Brothers Molham and Mohammad Kayali spray-painted anti-government graffiti around Aleppo University in northern Syria in early 2012 and held up flags in protest against President Bashar al Assad's government. Worried that their lives were in danger, they gave up on school and fled to Turkey in September 2012.
They were reunited last year with their younger brother, Ebrahim, at Emporia State University, a small school in Kansas, joining among about 700 "academic refugees" now in the U.S. who either fled from the long-running violent conflict, attended universities that have closed or couldn't safely travel to schools in dangerous areas.
The Syrian conflict has displaced tens of thousands of students, and some schools in Syria were attacked, including in 2013 when at least 10 students were killed at an outdoor cafe at Damascus University.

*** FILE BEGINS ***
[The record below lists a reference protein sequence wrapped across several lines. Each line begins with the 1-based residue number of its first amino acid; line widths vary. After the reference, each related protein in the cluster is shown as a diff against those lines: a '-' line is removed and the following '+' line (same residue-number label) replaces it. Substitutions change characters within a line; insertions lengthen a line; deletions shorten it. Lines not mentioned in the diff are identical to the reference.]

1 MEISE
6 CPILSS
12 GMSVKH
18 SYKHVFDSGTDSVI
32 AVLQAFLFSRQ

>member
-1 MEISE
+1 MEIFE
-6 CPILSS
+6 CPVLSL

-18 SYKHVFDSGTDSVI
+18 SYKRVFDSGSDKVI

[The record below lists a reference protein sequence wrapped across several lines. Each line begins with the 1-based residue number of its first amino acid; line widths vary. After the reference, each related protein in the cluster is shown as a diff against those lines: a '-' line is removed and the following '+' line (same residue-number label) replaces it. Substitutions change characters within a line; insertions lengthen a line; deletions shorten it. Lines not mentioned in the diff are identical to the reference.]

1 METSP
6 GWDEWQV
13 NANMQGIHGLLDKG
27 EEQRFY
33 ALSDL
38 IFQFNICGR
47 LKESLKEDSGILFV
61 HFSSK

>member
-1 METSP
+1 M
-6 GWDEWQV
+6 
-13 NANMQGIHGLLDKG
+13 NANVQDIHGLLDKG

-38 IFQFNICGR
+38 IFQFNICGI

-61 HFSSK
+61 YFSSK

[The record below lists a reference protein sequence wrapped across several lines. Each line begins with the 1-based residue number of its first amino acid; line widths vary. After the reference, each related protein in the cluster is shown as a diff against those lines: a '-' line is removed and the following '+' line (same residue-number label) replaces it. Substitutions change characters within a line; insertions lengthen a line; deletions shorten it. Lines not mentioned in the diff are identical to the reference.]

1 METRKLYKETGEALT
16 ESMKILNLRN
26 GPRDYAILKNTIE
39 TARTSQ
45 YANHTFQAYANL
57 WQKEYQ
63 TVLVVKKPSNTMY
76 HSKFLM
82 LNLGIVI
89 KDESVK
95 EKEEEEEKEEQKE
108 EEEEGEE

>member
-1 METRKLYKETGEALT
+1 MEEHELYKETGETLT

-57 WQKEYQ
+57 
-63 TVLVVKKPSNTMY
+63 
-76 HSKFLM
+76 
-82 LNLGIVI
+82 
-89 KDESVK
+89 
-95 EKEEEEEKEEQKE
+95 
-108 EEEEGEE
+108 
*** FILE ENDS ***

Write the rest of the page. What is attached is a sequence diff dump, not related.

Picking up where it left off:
It's a situation that has created an educational vacuum that universities around the world, including in the U.S., are seeking to fill in the hopes that the young Syrians will someday help rebuild their country.
"The main reason you learn is you learn to benefit your country, to protect your country," said 28-year-old Molham Kayali, who is looking for engineering jobs after graduating last month. "People in engineering, people in architecture can rebuild the country, can rebuild the construction, everything."
The New York-based Institute of International Education has helped organize a consortium of mostly U.S. and Portuguese schools and has provided 158 scholarships and 89 emergency grants to Syrian students, according to Daniela Kaisth, a vice president with the institute. Similar efforts were made to help Iraqi students after the U.S.-led invasion.
The latest data shows that the number of Syrian students attending U.S. universities swelled from 424 students in 2009-10 to 693 students in 2013-14, according to the institute's Open Doors Report on International Education Exchange, published in partnership with the U.S. Department of State.
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